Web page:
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Peter Lovesey
Mysterious Press, $22

If this is the first Peter Lovesey mystery you read, very likely it won't be your last. Thoroughly satisfying and all that--several twisty puzzles, a light but not facetious tone, an acceptably counter-debonair police inspector. In England's seaside resort town of Bath a cranky group of mystery aficionados called the Bloodhounds meet once a week to wrangle over which writers and which sub-genres are the ne plus ultra of the art. Meanwhile, the local news media receive a warning in verse of an impending theft; the police misread it, and are busy guarding the Victoria Gallery when, lo, the Bath Postal Museum is robbed of a priceless stamp. Is one of the Bloodhounds responsible? Another verse warning arrives, and Milo Motion, the John Dickson Carr enthusiast who lives aboard a narrowboat, is found murdered in his locked cabin. It won't be the last violent death in Bath as the police stumble from one false conclusion to another. A perfect blend of psychology and technique.

--Rosemary Pepper

Tumble Home
Amy Hempel
Scribner, $21

The seven shorter pieces collected in Amy Hempel's strikingly beautiful third story collection continue to till ground first broken by Raymond Carver. Hempel is a master of economy, and in these quiet narratives about off-center characters the detail of a moment leaves the reader with a complete picture of a life. The title novella (new ground for Hempel) consists of a voluntarily institutionalized woman's harrowing letter to an artist she met just once--an exhausting, searching document in which she struggles to understand her longings and insecurities, attachments and separations, until her examination of shards of memory and her interaction with fellow "guests" eventually allow her to trace their development. Throughout, Hempel's concern is the shifting nature of home--both the dream of escape and the silent hope of return. Her pared prose combines melancholy humor with an undercurrent of deeper sorrow. As one character reasons: "if you had to . . . there was nothing wrong with faking your way to where you belonged."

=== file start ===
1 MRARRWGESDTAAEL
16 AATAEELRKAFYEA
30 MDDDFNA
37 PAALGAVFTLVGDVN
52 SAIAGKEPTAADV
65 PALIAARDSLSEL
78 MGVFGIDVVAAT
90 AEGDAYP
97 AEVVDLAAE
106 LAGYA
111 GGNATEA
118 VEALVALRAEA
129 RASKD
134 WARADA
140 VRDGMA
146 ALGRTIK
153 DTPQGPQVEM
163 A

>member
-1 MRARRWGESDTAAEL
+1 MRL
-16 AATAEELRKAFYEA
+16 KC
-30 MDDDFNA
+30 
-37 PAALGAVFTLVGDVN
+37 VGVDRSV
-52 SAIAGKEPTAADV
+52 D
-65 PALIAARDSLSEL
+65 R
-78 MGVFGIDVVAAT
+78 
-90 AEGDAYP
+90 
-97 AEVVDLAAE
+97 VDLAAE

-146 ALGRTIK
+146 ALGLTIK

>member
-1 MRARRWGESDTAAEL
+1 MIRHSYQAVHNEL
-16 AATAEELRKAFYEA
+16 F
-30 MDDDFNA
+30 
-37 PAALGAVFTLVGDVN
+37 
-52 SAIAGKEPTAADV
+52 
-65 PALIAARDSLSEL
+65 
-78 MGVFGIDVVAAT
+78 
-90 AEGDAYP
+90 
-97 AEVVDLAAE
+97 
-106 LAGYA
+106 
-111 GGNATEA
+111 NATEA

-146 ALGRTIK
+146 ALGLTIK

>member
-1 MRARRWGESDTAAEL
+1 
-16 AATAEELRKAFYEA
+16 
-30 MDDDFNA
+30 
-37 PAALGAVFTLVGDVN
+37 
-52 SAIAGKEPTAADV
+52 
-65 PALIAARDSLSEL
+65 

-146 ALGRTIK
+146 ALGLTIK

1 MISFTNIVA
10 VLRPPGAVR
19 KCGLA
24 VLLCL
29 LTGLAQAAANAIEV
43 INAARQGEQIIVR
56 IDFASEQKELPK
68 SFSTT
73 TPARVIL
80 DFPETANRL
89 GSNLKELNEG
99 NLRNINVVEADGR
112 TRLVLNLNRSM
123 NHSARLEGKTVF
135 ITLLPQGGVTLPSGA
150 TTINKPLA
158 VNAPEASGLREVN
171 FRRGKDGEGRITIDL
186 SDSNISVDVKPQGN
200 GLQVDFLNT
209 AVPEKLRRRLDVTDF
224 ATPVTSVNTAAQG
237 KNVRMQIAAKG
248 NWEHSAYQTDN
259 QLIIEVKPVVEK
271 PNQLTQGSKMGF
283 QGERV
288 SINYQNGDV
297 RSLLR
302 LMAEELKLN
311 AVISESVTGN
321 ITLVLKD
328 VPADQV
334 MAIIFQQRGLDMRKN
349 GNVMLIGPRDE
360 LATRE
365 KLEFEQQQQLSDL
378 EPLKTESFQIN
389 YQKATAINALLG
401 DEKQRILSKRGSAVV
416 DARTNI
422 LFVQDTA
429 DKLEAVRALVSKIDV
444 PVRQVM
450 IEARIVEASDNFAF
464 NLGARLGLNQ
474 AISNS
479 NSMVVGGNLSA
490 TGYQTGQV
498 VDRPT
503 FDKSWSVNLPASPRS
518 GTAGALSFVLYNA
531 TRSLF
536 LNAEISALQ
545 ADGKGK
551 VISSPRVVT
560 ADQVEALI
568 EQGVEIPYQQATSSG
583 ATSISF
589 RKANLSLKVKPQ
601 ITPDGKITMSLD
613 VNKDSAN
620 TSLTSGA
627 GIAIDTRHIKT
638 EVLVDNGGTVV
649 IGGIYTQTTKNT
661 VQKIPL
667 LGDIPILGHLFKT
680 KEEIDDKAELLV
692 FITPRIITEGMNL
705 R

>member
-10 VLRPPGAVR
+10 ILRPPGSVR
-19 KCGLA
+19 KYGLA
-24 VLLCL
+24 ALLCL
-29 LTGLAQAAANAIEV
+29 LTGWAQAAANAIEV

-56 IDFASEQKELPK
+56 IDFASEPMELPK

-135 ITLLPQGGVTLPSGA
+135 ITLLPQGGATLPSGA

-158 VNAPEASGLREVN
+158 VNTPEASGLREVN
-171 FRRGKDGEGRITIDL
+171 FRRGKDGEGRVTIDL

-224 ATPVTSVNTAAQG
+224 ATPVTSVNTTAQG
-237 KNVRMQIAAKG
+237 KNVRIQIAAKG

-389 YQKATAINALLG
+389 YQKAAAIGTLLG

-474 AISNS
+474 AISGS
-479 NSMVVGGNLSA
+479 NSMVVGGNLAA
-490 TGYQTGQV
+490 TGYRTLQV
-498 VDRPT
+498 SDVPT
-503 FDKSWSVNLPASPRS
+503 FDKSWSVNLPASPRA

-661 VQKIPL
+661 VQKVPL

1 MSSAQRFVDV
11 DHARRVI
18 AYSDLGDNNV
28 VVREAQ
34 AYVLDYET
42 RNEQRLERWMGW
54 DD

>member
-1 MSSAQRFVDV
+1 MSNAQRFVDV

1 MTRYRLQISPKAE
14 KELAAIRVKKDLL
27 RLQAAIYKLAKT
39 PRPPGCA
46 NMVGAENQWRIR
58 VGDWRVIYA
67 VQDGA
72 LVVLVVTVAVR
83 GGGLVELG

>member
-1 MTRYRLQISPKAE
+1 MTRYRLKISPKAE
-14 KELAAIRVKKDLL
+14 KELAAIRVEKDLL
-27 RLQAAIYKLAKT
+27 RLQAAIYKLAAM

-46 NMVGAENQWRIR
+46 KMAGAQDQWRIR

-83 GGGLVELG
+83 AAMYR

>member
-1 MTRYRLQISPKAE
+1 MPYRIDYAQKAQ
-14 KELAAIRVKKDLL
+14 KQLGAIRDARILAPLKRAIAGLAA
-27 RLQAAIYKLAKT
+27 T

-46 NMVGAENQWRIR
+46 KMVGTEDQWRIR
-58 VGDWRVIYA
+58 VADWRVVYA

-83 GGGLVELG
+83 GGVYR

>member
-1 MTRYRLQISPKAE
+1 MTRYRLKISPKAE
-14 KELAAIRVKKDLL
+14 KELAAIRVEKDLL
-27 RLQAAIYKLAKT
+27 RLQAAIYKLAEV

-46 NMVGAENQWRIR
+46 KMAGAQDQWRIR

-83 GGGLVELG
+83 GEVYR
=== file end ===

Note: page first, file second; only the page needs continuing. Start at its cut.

--Jay A. Fernandez

Wall Street
Doug Henwood
Verso, $25

The manic machinations of post-Reagan Wall Street may seem faddish, frivolous and unconnected to the real world most of us live in, but according to Henwood, they reflect a profound change in capitalism: the rise of the "rentier-creditor" sector over traditional corporate ownership and management. Henwood, editor of the Left Business Observer, argues that the premises of the new casino economy, particularly that "markets optimally allocate social capital" and that "money and credit are neutral means of exchange," are conceptual fig leafs covering a unprecedented concentration of power. Very little money from the stock market ever makes its way into real productive investment, Henwood shows; furthermore, the determination of the price and supply of money is no mere technical matter but a crucial conduit of social control. With irreverence and often incisive wit Wall Street analyzes how arcane mechanisms such as bond markets, trade in government debt, commodities futures, deregulation of national currencies, Federal Reserve policy, and the stock market have effected "a systematic re-organization of ownership claims over society's productive assets"--one that might well have made the 19th-century robber barons blush.

--Phil Leggiere

The Complete Fiction of W. M. Spackman
Dalkey Archive Press, $16.95

It is still possible to find in used bookstores copies of four of W. M. Spackman's stylish, idiosyncratic, almost cloyingly elegant short novels--An Armful of Warm Girl, A Presence with Secrets, A Difference of Design, and A Little Decorum, for Once. Products of an unusual late-flowering, these books are rhapsodic celebrations of the worldly pleasures, most especially the pleasures of adultery, seen and depicted through a cosmopolitan literary tradition stretching from Ovid to Proust. This edition brings together in one volume all four of these novels, along with his last, unpublished book and a streamlined version of his first. It is devoutly to be wished that some quixotic publisher might re-issue Spackman's On the Decay of Humanism, a critical book of astonishing arrogance, brio, and erudition. No one, now, writes like Spackman, though there are definite affinities between him and Edmund White, or Nabokov, or, perhaps most of all, James Merrill. His last book ends as follows, with a triad of sentences, reached after much stylistic intoxication, each of them worth the price of the present volume: "Suzanne saw us, and waved, and put the sorrel into a trot, and he came up to us scuffling nimbly through the drifts of leaves, nickering politely to the filly, ears cocked. `Ah god,' I heard my uncle mutter, `what a pretty thing a pretty girl is!' and he went to meet her, holding out his arms. And, well, young women were fond of my uncle: she dismounted into them, to be kissed."

--Christopher Cahill

Bear and His Daughter: Stories
Robert Stone
Houghton Mifflin, $24